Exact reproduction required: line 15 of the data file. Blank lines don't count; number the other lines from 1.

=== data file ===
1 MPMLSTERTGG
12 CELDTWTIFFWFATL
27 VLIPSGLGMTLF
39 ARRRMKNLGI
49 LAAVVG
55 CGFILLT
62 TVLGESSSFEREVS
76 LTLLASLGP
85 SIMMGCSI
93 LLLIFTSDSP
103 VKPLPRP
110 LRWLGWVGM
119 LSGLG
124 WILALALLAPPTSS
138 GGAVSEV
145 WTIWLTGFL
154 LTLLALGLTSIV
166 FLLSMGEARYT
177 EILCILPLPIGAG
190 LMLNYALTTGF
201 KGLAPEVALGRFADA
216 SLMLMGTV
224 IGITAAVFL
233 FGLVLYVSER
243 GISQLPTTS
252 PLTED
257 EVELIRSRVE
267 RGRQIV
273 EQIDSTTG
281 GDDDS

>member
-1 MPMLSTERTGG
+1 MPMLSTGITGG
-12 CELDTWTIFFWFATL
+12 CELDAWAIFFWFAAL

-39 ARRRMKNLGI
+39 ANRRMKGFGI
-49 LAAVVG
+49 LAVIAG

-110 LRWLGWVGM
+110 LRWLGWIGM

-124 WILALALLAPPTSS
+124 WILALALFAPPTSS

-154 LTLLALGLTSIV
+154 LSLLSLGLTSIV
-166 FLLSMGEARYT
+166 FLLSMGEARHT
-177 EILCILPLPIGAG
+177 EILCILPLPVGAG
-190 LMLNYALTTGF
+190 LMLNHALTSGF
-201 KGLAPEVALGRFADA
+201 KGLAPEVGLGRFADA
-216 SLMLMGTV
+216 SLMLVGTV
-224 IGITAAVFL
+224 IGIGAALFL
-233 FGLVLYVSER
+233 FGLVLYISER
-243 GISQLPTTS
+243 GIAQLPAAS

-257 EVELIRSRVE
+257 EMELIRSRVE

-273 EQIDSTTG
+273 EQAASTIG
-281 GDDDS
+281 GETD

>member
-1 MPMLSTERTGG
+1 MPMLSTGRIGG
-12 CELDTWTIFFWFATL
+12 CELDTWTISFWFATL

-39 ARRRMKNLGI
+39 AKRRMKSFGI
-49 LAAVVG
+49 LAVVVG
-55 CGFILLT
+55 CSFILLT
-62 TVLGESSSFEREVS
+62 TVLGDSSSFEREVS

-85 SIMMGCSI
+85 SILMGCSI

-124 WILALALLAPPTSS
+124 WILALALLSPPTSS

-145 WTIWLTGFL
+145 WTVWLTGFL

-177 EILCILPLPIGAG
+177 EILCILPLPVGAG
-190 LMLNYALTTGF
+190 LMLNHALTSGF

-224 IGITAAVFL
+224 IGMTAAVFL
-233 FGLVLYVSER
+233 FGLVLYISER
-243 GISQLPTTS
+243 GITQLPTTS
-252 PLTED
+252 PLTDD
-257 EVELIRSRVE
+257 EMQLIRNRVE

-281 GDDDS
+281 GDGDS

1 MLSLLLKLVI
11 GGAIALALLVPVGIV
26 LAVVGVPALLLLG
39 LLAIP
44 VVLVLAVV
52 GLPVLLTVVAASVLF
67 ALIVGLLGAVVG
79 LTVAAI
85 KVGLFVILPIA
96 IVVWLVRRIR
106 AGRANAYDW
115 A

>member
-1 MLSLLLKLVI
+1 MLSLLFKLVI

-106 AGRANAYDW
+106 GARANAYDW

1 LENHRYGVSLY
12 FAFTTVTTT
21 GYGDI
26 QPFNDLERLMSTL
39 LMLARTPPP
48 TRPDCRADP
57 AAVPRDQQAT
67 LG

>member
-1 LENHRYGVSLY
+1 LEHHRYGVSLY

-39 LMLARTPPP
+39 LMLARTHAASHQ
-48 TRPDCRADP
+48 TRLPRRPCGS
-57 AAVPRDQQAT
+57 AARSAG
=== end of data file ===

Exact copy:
138 GGAVSEV